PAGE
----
Libya consulate security was too weak, says former military team chief (+video)
Lt. Col, Andrew Wood, the head of a 16-member military team in Libya, said that diplomatic security was unusually weak at the US consulate in Benghazi, where the US ambassador and three other Americans were killed in a September terrorist attack.
(Page 2 of 2)
In statements immediately after the attack, neither President Barack Obama nor Secretary of State Hillary Rodham Clinton mentioned terrorism. And both gave credence to the notion that the attack was related to protests about the anti-Islam video.Skip to next paragraph
In Pictures Libya: Daily life after Qaddafi
Subscribe Today to the Monitor
"Some have sought to justify this vicious behavior as a response to inflammatory material posted on the Internet," Clinton said on the night of the attack. "The United States deplores any intentional effort to denigrate the religious beliefs of others. Our commitment to religious tolerance goes back to the very beginning of our nation. But let me be clear: There is never any justification for violent acts of this kind."
Wood said, "The security in Benghazi was a struggle and remained a struggle throughout my time there."
"The situation remained uncertain and reports from some Libyans indicated it was getting worse. Diplomatic security remained weak. In April there was only one U.S. diplomatic security agent stationed there," he said in his prepared, written testimony. "The RSO (regional security officer) struggled to obtain additional personnel there but was never able to attain the numbers he felt comfortable with," Wood added.
The committee's Republican chairman, Rep. Darrell Issa, has alleged that the State Department turned aside pleas from its diplomats in Libya to increase security in the months and weeks before the attack in Benghazi. One scheduled witness Wednesday, Eric Nordstrom, is the former chief security officer for U.S. diplomats in Libya, who told the committee his pleas for more security were ignored.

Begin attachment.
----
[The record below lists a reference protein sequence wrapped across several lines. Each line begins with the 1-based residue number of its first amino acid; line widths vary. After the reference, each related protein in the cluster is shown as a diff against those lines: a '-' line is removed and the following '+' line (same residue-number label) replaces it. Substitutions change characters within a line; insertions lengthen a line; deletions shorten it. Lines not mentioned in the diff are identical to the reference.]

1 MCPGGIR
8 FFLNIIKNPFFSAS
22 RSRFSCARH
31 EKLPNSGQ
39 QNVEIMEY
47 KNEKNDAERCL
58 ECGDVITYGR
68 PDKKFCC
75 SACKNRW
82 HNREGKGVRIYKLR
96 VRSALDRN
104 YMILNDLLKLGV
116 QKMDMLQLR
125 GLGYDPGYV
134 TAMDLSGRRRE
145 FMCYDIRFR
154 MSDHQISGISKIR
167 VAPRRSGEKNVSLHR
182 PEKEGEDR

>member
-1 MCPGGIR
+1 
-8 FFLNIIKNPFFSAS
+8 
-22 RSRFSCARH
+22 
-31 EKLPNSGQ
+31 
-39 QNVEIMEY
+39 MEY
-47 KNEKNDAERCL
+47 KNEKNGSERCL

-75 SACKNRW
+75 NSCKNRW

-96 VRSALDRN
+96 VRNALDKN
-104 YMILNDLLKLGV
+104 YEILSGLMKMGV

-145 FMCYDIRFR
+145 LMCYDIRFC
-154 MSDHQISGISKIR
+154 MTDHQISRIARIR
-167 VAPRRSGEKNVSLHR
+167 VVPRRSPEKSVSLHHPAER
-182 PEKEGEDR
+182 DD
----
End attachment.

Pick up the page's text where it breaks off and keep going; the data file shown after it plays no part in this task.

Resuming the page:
Nordstrom addressed the diplomatic security issue in an Oct. 1 email to a congressional investigator. He said his requests for more security were blocked by a department policy to "normalize operations and reduce security resources."
A memo Tuesday by the Oversight Committee's Democratic staff provided details of Nordstrom's interview with the panel's investigators. In that interview, Nordstrom said he sent two cables to State Department headquarters in March 2012 and July 2012 requesting additional diplomatic security agents for Benghazi, but he received no responses.
He stated that Charlene Lamb, the deputy assistant secretary for international programs, wanted to keep the number of U.S. security personnel in Benghazi artificially low. He said Lamb believed the Benghazi facilities did not need any diplomatic security special agents because there was a residential safe haven to fall back to in an emergency.